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Year : 2023  |  Volume : 66  |  Issue : 2  |  Page : 403-406
Ectopic pancreas, gastric, duodenal and colonic tissue in a case of persistent umbilical discharge: Report of two patients with review of literature

1 Department of Pathology and Lab Medicine, All India Institute of Medical Sciences (AIIMS), Bhubaneswar, Odisha, India
2 Department of Pediatric Surgery, All India Institute of Medical Sciences (AIIMS), Bhubaneswar, Odisha, India

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Date of Submission28-May-2021
Date of Decision12-Jul-2021
Date of Acceptance13-Jul-2021
Date of Web Publication26-May-2022


One of the typical complaints in the pediatric population is umbilical discharge. Among the congenital causes, remnants of omphalomesenteric duct or patent urachus are often detected. On a few occasions, multiple types of ectopic tissue are present. We describe histopathologic findings of two cases reported recently at our center as pediatric umbilical lesions with associated ectopic tissue. Histopathology of the excised mass confirmed the patent omphalomesenteric duct with ectopic gastric, duodenal, and colonic mucosa and pancreatic tissue in two patients with the clinical presentation of umbilical discharge. There were no associated congenital anomalies in these patients. The presence of multiple ectopic gastrointestinal mucosa and pancreas in the umbilical mass is unusual. Herein, we report these cases because of its rarity, multiple ectopic tissues, and reviewing the literature of the reported cases of multiple ectopic tissues.

Keywords: Colonic mucosa, ectopic tissue, gastric tissue, omphalomesentric duct, pancreatic tissue

How to cite this article:
Ayyanar P, Tripathy BB, Pati AB, Mohanty MK, Sable M. Ectopic pancreas, gastric, duodenal and colonic tissue in a case of persistent umbilical discharge: Report of two patients with review of literature. Indian J Pathol Microbiol 2023;66:403-6

How to cite this URL:
Ayyanar P, Tripathy BB, Pati AB, Mohanty MK, Sable M. Ectopic pancreas, gastric, duodenal and colonic tissue in a case of persistent umbilical discharge: Report of two patients with review of literature. Indian J Pathol Microbiol [serial online] 2023 [cited 2023 Jun 3];66:403-6. Available from:

   Introduction Top

Umbilical discharge is one of the common complaints among the pediatric population, and the common causes are omphalitis, umbilical granuloma, and congenital anomalies, which include remnants of the omphalomesenteric duct (OMD) or vitellointestine duct and patent urachus. Among these causes, remnants of OMD account for 2% in infants.[1] OMD cyst containing gastric mucosa has been reported.[2],[3] Ectopic pancreas at the umbilicus in the OMD remnant has also been reported in the literature.[4],[5] Bromberg et al.[6] have reported a total of 18 cases of the heterotopic pancreas with umbilical discharge in the adult age group, including five cases of the associated ectopic small intestine and/or gastric mucosa. Ectopic colonic mucosa in cases of the umbilical lesion has not yet been reported to date. The presence of gastrointestinal tissues (gastric and/or small intestinal mucosa) and pancreas is an unusual finding which was described previously in only two cases.[7],[8] We report another two cases of multiple ectopic tissues, which were presented as an umbilical mass with discharge.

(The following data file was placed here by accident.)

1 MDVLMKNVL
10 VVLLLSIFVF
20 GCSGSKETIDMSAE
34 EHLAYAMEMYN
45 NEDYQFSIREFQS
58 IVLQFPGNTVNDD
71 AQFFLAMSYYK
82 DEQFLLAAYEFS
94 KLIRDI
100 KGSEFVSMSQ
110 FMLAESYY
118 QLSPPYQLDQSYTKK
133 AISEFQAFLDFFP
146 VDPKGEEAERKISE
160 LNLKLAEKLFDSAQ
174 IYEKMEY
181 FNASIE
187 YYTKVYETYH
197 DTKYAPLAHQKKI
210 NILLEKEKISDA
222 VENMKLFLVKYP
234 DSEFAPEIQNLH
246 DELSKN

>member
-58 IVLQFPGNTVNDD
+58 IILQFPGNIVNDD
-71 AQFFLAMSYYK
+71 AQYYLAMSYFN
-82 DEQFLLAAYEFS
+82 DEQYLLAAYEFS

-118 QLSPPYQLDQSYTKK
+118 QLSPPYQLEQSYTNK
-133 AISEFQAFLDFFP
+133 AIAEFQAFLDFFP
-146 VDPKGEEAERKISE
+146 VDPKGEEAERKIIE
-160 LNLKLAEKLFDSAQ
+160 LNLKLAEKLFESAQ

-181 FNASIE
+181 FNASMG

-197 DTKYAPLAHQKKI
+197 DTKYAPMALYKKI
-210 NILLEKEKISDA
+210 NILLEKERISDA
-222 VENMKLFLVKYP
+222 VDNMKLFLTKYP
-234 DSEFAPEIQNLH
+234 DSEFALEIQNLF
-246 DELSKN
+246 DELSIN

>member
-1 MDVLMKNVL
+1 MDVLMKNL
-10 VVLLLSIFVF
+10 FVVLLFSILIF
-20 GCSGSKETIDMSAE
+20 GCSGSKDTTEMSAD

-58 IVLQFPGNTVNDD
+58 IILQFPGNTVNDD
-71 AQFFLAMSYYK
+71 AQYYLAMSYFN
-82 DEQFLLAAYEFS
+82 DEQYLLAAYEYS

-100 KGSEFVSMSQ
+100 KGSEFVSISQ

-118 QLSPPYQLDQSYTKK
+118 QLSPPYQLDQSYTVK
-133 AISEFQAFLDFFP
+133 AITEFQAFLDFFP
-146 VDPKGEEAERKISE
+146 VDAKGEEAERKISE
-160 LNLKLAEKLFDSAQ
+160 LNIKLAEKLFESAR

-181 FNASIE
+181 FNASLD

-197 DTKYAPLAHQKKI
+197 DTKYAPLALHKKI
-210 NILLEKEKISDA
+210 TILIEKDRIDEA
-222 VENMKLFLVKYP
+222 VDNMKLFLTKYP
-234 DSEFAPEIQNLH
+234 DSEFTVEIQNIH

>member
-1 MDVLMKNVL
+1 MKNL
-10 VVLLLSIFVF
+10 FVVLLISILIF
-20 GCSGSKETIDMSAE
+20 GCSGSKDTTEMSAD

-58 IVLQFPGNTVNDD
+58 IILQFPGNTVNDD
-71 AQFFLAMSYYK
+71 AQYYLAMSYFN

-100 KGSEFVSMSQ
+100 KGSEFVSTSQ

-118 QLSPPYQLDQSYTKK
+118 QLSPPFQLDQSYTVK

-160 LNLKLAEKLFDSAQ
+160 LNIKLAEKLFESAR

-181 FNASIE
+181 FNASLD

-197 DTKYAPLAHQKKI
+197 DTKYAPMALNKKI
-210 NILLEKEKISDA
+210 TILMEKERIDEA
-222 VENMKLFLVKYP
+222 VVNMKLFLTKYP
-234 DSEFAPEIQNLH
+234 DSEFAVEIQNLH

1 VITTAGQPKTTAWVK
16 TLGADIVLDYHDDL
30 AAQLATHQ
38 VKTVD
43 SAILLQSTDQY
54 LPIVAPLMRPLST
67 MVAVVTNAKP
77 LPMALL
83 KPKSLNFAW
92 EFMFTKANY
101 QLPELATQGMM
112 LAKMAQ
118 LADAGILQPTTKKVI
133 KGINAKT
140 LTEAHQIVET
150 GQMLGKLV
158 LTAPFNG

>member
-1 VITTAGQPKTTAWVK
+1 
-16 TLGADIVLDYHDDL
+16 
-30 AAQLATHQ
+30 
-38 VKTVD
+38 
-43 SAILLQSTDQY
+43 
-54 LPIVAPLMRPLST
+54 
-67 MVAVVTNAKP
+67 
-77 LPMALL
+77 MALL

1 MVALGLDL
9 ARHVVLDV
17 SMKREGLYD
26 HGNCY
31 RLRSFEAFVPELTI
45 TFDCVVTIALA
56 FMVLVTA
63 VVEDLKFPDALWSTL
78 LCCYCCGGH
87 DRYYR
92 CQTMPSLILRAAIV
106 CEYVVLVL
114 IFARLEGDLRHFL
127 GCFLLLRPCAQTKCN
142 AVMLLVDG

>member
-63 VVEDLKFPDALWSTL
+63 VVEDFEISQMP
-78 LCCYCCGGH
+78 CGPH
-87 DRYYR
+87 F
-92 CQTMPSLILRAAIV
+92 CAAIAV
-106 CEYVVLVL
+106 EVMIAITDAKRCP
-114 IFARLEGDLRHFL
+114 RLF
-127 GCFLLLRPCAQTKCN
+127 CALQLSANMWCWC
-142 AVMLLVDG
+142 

Case Details Top

Case 1

A three-year-old female child presented to the outpatient department with intermittent watery and thick purulent discharge from the umbilicus since birth. The baby was otherwise asymptomatic. On examination, a 2 × 2 cm size reddish polypoidal lesion at the umbilicus with the serous discharge was detected. Intraoperatively there was a 2 × 2 cm sub umbilical cyst, without any obvious intraabdominal connection, and it was excised. Grossly we received a single fragment of tissue, measuring 2 × 1.8 × 0.6 cm. There was no sinus tract. Microscopic examination showed a fragment of tissue lined by stratified squamous epithelium [Figure 1]a. The underlying tract was lined by gastric mucosa containing surface epithelium, lamina propria with fundic type glands, and muscularis mucosae [Figure 1]b and [Figure 1]c. The fibrocollagenous stromal tissue showed lobules of pancreatic acini [Figure 1]d with ductules [Figure 1]e and islets of Langerhans [Figure 1]f. Marked fibrosis was present. No granuloma or any evidence of malignancy was identified. We reported it as umbilical sinus with ectopic gastric and pancreatic tissue.
Figure 1: Scanning magnification of umbilical lesion covered by stratified squamous epithelium (1a, H and E 40×), the underlying tract was lined by gastric mucosa containing surface epithelium, lamina propria and thickened muscularis mucosae (1b, H and E 40×), edema of the lamina propria and gastric fundic-type glands containing parietal cells (black arrow) and chief cells (1c, H and E 400×), the underlying stroma showed lobules of pancreatic acini (1d, H and E 40×), lobules of acini with central ductules (black arrow) (1e, H and E 400×). Islets of Langerhans (black arrow) (1f, H and E 400×)

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Case 2